This is to impose a penalty for delay which may be injurious to other people. I move that in subsection 13, after the word ' loading platform ' the words ' or at any siding ' be inserted. That will cover the point raised by the hon. member for Saskatchewan.
Applicants may make order according to their requirements, and where an applicant requires two or more cars, he shall make two or more applications as the case may be.
When may he order two cars or how ? The MINISTER OP THE INTERIOR. He can order as many as he likes, but under a subsequent provision, he can only get one until all others are given at least one. My hon. friend will see that section 59 covers the point he has raised.
I move to strike out the words ' on the Pacific coast,' and insert the words ' west of the I Hon. Mr SIFTON.
boundary between British Columbia and the North-west Territories.' This is to enable a railway company to fill orders for grain west of British Columbia boundary line which they cannot do under the Act as it stands at present. It has happened during the last season that railway companies have received large orders for shipments from persons in Manitoba and the North-west Territories to some parts of British Columbia or the Pacific coast. Under the law as it was they were unable to fill those orders because they had to be shipped in large specified quantities, and they could not get cars all at the same time to any elevator or warehouse, and the result was that they could not take the orders at ail. The railway companies were under a penalty if they furnished cars which they brought to the station in any other way than as provided by this Act.
I want to move another clause, and I think this is the proper place to propose it. I will read it :
These commissioners .shall semi-daily, as soon as possible after nine o'clock in the morning and twelve o'clock noon, on every day between the 31st day of August in each year and the first day of April t'he following year communicate by telegraph to the railway station agent at places in Manitoba and the Northwest Territories where grain elevators are situated, the price of No. 1 Manitoba hard wheat and of No. 1 Northern wheat at Fort William, at the said respective hours, and each such agent shall immediately after the receipt of such telegram publish the same by writing it legibly on a blacboard in a convenient place accessible to the public at such station.
I may say, Mr. Chairman, that if this was done, I think, it would to a great extent do away with much of this trouble that we have had as regards the loading of cars and the loading platforms.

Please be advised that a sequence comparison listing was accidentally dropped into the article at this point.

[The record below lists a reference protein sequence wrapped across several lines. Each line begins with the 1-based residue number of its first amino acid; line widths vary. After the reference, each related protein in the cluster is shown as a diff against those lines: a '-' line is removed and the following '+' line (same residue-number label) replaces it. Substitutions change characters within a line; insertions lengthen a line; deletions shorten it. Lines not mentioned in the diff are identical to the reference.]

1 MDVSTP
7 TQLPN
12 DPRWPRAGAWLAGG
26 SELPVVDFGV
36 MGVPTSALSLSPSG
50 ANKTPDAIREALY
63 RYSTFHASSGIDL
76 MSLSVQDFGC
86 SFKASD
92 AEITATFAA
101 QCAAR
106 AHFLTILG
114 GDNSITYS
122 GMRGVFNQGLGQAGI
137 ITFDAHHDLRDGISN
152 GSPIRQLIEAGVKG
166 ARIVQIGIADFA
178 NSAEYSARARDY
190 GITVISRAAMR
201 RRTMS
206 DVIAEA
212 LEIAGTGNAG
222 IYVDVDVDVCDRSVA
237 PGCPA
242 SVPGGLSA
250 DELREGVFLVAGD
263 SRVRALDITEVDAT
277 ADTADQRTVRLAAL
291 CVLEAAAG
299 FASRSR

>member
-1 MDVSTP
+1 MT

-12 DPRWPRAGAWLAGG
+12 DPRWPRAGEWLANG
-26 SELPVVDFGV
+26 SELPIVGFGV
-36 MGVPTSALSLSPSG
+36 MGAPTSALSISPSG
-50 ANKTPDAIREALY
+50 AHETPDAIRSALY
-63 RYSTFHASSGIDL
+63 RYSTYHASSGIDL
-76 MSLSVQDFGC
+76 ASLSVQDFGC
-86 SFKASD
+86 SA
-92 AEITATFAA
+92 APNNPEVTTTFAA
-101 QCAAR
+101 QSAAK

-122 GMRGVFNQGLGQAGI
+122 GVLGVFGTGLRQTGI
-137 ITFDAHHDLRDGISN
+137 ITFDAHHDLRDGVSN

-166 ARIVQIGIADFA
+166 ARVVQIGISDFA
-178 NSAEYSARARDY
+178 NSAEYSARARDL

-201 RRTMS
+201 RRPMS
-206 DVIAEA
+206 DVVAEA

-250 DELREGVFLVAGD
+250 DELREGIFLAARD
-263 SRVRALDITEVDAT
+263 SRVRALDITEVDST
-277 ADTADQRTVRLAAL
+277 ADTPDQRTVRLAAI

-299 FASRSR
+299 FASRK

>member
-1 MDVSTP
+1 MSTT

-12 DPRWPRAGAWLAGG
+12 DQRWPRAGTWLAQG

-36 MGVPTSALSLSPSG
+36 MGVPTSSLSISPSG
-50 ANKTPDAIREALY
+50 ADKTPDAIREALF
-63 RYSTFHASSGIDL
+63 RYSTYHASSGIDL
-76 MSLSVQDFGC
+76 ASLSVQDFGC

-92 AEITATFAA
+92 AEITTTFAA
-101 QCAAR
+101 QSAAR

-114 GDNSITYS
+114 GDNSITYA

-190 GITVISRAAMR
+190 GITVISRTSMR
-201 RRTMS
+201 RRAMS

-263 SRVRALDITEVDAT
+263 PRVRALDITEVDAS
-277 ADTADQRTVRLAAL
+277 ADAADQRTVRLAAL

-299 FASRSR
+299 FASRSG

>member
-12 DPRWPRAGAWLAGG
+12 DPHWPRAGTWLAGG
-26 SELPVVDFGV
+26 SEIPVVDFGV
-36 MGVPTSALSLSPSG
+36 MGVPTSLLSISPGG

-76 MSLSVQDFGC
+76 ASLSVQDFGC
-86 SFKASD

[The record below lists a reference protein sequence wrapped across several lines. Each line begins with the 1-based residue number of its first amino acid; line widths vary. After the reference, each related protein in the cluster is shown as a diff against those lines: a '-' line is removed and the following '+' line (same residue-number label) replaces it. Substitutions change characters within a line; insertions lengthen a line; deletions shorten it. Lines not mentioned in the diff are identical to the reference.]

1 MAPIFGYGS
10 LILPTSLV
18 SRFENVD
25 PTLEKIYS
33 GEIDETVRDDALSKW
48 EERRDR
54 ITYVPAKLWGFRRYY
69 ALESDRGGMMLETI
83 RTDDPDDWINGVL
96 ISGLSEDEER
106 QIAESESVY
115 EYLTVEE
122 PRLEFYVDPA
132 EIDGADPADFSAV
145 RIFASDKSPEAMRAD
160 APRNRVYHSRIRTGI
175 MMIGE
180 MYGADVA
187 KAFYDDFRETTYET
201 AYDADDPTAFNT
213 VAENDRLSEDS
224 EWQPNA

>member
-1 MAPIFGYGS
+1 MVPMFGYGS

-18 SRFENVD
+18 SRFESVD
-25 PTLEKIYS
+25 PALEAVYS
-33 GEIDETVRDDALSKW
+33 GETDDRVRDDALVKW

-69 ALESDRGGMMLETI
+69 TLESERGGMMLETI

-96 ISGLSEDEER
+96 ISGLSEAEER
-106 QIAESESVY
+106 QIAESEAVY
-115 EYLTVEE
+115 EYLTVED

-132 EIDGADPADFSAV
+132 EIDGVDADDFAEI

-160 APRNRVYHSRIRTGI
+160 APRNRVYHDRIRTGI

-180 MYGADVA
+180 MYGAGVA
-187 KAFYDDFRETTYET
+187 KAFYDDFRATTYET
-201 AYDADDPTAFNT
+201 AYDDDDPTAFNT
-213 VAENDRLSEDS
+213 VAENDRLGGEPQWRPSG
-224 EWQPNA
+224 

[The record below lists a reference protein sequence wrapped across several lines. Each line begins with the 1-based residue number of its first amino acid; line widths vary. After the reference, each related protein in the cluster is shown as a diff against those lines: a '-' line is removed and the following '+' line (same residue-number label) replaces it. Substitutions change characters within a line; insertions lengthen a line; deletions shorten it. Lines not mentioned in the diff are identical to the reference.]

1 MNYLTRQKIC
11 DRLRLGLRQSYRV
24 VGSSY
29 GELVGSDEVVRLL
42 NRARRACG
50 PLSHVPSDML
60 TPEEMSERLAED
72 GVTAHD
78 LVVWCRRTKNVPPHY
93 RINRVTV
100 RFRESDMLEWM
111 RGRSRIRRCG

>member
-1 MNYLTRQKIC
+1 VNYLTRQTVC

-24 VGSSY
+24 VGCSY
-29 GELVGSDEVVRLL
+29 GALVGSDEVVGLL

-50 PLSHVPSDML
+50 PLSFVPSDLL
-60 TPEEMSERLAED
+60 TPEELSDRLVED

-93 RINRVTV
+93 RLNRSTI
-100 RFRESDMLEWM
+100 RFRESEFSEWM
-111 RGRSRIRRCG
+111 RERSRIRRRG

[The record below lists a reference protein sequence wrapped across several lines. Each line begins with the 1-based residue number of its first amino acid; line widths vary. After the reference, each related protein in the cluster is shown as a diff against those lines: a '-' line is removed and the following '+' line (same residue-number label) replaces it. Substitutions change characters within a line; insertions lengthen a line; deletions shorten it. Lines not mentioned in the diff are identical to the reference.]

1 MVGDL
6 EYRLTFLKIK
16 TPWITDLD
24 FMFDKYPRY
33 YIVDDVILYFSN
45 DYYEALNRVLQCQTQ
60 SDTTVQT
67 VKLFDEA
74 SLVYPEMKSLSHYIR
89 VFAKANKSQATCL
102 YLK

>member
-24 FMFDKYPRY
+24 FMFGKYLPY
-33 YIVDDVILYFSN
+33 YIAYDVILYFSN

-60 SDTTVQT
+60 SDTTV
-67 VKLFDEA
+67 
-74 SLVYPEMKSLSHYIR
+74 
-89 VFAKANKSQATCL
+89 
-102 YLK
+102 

I understand that such a provision prevails in certain states of the union, and it has worked very acceptably. It is true there will be some difficulty in carrying it out, but there should be none, for the reason that in several of the towns In Manitoba and the North-west Territories the price of grain in Minneapolis and Chicago is telegraphed every half hour. Now if the farmer could go to the station and ascertain the price of these grades of wheat at Fort William, at nine o'clock in the morning and at one o'clock in the afternoon, he would know exactly what price he is receiving for his wheat, and what rate the elevator pan or the track buyer is allowing him for it and what profit he is receiving. Then if he is satisfied with the profit that the grain dealer is allowing him he can sell him his wheat, if he is not satisfied with it he can ask for a car and ship it. I think if this system was adopted it would to a great extent do away with a great deal of trouble
we have had in the past with regard to this phase of the question. I brought this matter up before the minister last year and he requested me not to press it. I was not aware this matter was being brought up tonight, and in order to give him notice of it, I handed this motion to the clerk.
I think there is something to be said in favour of the suggestion that the hon. gentleman has made. The difficulty is in carrying it out. If I remember aright, the objection which obtained in my mind to this proposition when it was made before, was in regard to the commissioner taking the responsibility of deciding what the prices were and sending them out, because the probability is that the community at large would regard the commissioner as being responsible for these prices, and in cases of dispute as to accuracy, no doubt the department would be held responsible. There may be some way to work out the plan which my hon. friend has suggested. I have not given the subject any special consideration since the matter was before the House on a former occasion. But there is this to be said against it, that while the matter has been discussed and while every conceivable phase of the Grain Act has been discussed during the last year very fully by the grain growers who certainly do not lack full knowledge of the situation and the difficulties that they have encountered up to the present time, I believe none of them have suggested that this particular provision should be inserted in the Act. However, I am quite willing that it should receive proper consideration and I will allow the matter to stand over, if my hon. friend agrees to that view. I will leave the Bill in committee, think it over in the course of the next three or four days and get such information as I can upon the subject. I will ask the opinion of the commissioner as to whether he thinks it practicable or not and bring it before the committee again at a later day.